I think the film would have been stronger if it had continued in a more original vein, as the familiar elements of the story were the least interesting. Anyone who's seen Nancy Kelly or Cathy Downs look lovingly around Doc's empty hotel room really doesn't need to see Penny Edwards do it again. It doesn't help that Edwards (TRAIL OF ROBIN HOOD) is a fairly pallid heroine whose character doesn't contribute much of interest. It's a bit hard to see why Chino is drawn to her, other than her china doll looks.

That comment aside, the supporting cast is terrific. This is one of those movies where the faces alone will make any Western fan happy. There's Robert J. Wilke riding up, playing, what else, a villain. There's Frank Ferguson as the loyal friend, and here comes gambler John Dehner to show Chino the wonders of canned food. By the time James Griffith walked into the hotel lobby I was in character actor heaven. Four of the very best actors from countless '50s Westerns.

Additionally, John Beradino is a card dealer, and actors such as Carl Betz, Mae Marsh, Robert Foulk, and Doodles Weaver can also be spotted in supporting and bit roles.

Rory Calhoun is a fine, confident Western lead and is one of the best things about the movie. His initial confrontation with Mitch is another of the film's very well-done early scenes. Calhoun and the filmmakers do a good job creating a character who uses brains instead of guns whenever possible, one of the film's more unusual and appealing aspects.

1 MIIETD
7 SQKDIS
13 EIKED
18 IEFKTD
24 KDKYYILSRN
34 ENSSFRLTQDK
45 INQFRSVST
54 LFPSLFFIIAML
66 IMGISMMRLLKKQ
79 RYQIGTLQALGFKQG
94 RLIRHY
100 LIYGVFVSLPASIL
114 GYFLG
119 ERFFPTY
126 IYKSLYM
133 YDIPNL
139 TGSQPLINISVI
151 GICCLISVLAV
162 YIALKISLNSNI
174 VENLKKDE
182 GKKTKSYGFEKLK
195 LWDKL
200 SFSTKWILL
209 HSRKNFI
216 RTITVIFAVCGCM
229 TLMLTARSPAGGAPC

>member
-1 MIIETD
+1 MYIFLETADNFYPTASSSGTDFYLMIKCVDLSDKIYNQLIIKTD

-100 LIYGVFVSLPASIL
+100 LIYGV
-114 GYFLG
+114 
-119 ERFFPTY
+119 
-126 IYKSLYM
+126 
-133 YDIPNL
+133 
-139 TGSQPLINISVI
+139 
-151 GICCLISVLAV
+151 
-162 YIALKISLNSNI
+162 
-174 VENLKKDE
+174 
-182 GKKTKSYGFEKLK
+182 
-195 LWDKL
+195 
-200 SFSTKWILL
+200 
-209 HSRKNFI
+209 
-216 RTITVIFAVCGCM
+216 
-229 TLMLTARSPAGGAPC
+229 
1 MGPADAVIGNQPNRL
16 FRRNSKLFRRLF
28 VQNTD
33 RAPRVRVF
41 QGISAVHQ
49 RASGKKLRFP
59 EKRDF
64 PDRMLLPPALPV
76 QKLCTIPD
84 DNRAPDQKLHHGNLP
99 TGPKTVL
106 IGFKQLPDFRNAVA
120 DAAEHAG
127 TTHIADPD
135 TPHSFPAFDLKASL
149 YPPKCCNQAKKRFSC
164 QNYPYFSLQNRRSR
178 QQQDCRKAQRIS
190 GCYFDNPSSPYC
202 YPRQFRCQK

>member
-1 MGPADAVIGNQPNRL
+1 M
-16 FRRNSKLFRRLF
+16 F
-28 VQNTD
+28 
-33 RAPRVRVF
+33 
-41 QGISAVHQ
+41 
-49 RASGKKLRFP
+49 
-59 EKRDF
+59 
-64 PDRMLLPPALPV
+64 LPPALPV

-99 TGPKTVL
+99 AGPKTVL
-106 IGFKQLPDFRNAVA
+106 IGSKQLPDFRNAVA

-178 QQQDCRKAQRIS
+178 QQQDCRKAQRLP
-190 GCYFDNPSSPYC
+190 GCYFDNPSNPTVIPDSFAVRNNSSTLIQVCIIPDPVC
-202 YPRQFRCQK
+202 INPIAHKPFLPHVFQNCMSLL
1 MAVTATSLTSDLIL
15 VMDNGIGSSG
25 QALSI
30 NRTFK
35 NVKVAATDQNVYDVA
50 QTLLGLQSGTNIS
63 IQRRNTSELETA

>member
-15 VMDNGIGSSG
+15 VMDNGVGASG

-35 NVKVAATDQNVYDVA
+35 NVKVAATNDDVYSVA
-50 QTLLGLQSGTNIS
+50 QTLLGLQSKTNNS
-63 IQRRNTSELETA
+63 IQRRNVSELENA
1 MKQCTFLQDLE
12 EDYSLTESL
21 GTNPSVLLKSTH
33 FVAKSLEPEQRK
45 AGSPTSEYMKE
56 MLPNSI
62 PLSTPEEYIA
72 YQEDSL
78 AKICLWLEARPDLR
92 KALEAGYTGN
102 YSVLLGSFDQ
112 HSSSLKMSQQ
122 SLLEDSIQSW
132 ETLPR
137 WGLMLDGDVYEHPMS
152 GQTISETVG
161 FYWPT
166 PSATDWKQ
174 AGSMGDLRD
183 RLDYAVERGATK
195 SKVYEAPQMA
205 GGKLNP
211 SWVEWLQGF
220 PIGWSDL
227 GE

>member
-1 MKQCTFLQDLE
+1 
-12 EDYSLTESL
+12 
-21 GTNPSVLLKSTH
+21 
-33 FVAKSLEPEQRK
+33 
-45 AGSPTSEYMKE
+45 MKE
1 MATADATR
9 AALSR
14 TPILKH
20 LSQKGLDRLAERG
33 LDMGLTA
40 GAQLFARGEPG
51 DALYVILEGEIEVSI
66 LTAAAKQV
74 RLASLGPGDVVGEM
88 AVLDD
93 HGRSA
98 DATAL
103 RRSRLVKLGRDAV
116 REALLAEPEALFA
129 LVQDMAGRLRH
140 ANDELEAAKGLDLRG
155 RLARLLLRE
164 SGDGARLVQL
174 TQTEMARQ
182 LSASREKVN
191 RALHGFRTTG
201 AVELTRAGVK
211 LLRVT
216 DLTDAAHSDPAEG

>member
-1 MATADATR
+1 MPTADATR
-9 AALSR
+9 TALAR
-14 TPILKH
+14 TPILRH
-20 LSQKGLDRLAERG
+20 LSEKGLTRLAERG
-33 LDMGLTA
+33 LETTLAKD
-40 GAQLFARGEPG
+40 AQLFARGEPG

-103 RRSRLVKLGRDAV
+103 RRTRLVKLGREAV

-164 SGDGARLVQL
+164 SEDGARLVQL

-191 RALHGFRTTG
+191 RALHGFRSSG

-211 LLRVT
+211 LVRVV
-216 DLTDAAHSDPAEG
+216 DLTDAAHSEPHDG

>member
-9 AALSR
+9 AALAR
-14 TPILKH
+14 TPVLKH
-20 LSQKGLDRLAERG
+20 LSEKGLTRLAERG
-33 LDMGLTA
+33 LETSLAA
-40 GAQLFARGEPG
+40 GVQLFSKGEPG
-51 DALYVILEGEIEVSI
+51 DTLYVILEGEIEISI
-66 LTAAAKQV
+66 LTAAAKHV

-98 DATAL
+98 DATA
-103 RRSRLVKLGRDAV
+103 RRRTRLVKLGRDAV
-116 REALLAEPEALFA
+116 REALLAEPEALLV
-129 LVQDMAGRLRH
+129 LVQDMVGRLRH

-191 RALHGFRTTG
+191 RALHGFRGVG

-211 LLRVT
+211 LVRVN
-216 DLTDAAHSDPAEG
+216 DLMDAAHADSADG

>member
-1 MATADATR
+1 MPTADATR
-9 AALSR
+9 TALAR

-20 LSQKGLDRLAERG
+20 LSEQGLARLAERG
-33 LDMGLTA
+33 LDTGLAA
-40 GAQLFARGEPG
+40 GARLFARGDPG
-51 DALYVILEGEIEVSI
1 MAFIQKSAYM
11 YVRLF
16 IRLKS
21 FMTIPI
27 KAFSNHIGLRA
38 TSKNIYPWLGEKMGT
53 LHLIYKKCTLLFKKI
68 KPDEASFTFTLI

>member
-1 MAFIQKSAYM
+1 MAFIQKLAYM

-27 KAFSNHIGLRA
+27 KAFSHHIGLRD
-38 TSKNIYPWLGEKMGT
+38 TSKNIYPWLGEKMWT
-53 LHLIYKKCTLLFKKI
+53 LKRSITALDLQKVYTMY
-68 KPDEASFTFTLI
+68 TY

Cameron Mitchell does fairly well as Mitch in the early going, especially in the initial confrontation scene with Chino where they recognize one another as worthy adversaries and part friends. I did feel he could have brought more shading to the role; in the second half he becomes self-pitying, which isn't nearly as interesting as the fiery character of the opening scenes. Perhaps it's unfair of me, but I couldn't help comparing his performance here to his role as Uncle Buck on THE HIGH CHAPARRAL in the late '60s, where he created one of TV's most lively and indelible Western characters. Maybe any other part would seem a little too bland by comparison!